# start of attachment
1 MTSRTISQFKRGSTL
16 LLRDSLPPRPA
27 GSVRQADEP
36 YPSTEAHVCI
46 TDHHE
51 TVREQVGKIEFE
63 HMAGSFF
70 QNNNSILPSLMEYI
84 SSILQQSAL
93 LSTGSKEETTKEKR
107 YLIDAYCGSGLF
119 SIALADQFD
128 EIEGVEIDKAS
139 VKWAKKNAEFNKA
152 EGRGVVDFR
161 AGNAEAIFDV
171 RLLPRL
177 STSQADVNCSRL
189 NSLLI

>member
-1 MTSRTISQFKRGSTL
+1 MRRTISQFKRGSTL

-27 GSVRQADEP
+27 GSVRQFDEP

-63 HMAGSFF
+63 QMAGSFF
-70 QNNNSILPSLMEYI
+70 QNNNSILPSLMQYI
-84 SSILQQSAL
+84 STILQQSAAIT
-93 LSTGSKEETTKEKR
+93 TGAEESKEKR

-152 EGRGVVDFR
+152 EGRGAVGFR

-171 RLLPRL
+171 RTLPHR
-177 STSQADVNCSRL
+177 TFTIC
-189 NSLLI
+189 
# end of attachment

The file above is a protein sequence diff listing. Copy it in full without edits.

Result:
1 MTSRTISQFKRGSTL
16 LLRDSLPPRPA
27 GSVRQADEP
36 YPSTEAHVCI
46 TDHHE
51 TVREQVGKIEFE
63 HMAGSFF
70 QNNNSILPSLMEYI
84 SSILQQSAL
93 LSTGSKEETTKEKR
107 YLIDAYCGSGLF
119 SIALADQFD
128 EIEGVEIDKAS
139 VKWAKKNAEFNKA
152 EGRGVVDFR
161 AGNAEAIFDV
171 RLLPRL
177 STSQADVNCSRL
189 NSLLI

>member
-1 MTSRTISQFKRGSTL
+1 MRRTISQFKRGSTL

-27 GSVRQADEP
+27 GSVRQFDEP

-63 HMAGSFF
+63 QMAGSFF
-70 QNNNSILPSLMEYI
+70 QNNNSILPSLMQYI
-84 SSILQQSAL
+84 STILQQSAAIT
-93 LSTGSKEETTKEKR
+93 TGAEESKEKR

-152 EGRGVVDFR
+152 EGRGAVGFR

-171 RLLPRL
+171 RTLPHR
-177 STSQADVNCSRL
+177 TFTIC
-189 NSLLI
+189 